Mixing Colours

The person who taught me how to mix colours was my grandma. We used to paint together and we still sometimes do when I visit her ;) That is why when I started decorating cakes, mixing colours was quite easy for me...
In this tutorial I'll try to explain all there is to explain. You'll see that mixing colours can actually be FUN!

Step 1

Mixing Colours

Primary colours (red, yellow, blue) are colours that cannot be created through the mixing of other colours.

Step 2

Mixing Colours

Orange, green and purple are called the secondary colours. They are formed by mixing the primary colors together. (Yellow + red = orange; Yellow + blue = green; Blue + red = purple)

Step 3

Mixing Colours

Depending on the proportion of the colours used you get different shades.
So f.ex.:
If you want to make green and you add more blue than yellow you'll end up with a blue-ish green. If you add more yellow than blue you'll get a yellow-ish green.

I think this is the most crucial ability when it comes to mixing colours - the ability to see how much of a certain colour is in a colour. Look at the purples in the photo... Can you see which one has more red in than blue? and which one has more blue than red?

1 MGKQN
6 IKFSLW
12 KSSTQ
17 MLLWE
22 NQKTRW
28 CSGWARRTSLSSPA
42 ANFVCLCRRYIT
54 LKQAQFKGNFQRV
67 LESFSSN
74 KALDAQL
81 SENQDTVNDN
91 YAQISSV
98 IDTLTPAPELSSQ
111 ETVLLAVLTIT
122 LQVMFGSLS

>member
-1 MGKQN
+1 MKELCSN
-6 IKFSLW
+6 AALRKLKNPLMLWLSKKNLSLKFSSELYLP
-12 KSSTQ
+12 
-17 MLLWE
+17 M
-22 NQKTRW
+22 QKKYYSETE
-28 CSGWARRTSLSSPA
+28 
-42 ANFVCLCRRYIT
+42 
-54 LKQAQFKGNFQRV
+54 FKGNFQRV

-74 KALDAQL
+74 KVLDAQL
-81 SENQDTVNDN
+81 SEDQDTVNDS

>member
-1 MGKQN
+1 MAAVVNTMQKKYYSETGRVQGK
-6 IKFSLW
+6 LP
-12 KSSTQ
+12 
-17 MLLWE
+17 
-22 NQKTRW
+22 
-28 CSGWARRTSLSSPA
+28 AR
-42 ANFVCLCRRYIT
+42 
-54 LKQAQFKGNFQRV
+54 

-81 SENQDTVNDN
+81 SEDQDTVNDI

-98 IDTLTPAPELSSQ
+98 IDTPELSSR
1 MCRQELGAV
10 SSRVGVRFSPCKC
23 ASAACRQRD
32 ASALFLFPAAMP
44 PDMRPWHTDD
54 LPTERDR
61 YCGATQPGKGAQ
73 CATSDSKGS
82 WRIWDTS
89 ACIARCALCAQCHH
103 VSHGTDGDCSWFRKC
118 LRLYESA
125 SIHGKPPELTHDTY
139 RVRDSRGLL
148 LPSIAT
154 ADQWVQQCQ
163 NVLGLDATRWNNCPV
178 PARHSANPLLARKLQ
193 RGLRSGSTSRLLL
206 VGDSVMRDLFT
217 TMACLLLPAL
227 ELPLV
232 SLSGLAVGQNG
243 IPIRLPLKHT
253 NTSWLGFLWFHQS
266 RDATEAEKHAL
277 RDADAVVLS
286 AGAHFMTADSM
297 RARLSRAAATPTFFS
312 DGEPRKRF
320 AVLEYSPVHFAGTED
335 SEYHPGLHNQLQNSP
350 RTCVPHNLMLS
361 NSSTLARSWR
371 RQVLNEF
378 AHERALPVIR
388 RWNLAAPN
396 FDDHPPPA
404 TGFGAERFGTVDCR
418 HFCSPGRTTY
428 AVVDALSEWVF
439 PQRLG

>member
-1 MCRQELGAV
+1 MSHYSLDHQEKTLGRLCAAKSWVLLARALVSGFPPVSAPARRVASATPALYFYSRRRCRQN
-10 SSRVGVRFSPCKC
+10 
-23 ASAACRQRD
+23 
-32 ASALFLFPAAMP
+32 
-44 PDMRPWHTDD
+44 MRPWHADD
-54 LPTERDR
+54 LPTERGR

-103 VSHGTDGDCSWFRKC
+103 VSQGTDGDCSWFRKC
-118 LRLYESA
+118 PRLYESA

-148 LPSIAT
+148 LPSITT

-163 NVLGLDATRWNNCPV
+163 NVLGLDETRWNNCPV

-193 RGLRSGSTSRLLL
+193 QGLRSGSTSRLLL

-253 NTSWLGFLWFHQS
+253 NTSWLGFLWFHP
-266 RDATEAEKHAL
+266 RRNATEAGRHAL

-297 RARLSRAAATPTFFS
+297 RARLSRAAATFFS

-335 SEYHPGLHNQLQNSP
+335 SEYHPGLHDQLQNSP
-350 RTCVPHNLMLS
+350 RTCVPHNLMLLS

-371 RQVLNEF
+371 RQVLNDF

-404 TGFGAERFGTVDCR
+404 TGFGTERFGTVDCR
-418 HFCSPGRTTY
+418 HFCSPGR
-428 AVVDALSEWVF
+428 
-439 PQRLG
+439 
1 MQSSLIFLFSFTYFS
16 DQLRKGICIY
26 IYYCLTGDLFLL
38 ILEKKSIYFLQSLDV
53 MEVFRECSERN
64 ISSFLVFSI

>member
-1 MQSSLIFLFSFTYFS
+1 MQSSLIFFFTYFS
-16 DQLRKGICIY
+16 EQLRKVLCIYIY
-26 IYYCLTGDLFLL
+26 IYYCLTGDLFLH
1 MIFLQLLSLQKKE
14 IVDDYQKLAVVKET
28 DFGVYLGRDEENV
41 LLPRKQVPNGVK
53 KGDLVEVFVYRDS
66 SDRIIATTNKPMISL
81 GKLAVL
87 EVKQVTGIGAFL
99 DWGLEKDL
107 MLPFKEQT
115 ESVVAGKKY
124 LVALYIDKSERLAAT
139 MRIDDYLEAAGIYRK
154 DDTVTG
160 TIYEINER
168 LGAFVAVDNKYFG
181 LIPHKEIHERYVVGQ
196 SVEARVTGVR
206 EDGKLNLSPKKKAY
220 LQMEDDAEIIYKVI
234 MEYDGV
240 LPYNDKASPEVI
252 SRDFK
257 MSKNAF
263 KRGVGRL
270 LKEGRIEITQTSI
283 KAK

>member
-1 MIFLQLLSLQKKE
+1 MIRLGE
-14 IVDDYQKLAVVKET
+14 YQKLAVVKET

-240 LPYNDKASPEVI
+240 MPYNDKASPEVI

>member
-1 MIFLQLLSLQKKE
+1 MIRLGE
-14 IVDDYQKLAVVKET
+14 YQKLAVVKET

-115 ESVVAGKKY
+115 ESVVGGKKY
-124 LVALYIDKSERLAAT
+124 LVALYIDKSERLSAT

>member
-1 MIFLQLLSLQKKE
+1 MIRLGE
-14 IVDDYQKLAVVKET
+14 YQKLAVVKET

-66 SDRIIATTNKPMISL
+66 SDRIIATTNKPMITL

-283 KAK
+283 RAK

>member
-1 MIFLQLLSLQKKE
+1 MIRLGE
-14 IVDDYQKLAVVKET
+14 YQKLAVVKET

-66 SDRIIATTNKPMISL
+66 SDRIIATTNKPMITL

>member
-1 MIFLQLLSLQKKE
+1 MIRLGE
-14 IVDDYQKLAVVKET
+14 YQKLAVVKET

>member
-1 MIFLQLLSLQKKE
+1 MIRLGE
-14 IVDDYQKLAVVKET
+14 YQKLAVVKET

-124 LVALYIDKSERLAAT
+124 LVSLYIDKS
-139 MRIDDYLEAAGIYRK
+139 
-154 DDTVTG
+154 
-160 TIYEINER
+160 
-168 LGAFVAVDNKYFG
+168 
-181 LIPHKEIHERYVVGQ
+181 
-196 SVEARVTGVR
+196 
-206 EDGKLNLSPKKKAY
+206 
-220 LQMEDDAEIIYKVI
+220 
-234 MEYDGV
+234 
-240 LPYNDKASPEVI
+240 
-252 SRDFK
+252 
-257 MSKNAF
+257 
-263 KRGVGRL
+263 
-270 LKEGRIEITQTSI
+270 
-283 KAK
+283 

Take a look at the oranges... can you see which one has more red in? and which one has more yellow? If yes, great! If not, don't worry, you'll get there! it's all just practice! :)

Step 4

Mixing Colours

To colour my sugarpaste I use paste colours. The only sugarpastes I buy coloured are black and red. I wouldn't have the patience to colour black and red paste each time I need it! ;)
The colours listed above are the only colours I have been using for the past few years. You could probably reduce them to the primary colours, but I find it useful to have some additional colours.
If you know that you use a certain colour often and you're happy with the colour you buy, don't stop buying it just because you can get it from mixing basic colours... But if you don't use a certain colour frequently (f.ex. eucalyptus green) perpaphs it's better to make it rather than buying a whole pot ;)

All colours listed above are Wilton brand (apart from Dark Brown which is Sugarflair). Please note that I'm not an ambassador of any brand and I don't get paid for including the names of the above brands :) I suggest buying different products and choosing the brand/brands you prefer the most :)

As you can see in the photo - the more colour you add, the more intense colour you get. Adding small amounts of colours lets you create delicate pastel colours. The more colour you add to the white paste the brighter the colour gets.
It works the same way the other way around - so if you have a bright colour and you need to make a pastel colour out of it, simply add some white paste.

Note that the amounts of paste colours shown are not the amounts I added to the white paste. Be aware that all computer/phone screens have different settings so the colours I see on my computer/phone might differ slightly from the ones you see ;)

Step 5

Mixing Colours

Look how many colours and shades of blue you can get by mixing sky blue with other colours! :)

I always make my greens from sky blue and yellow. If I want the green to be more bright/fluorescent, I add lemon yellow. If I want it to be more warm, I add golden yellow.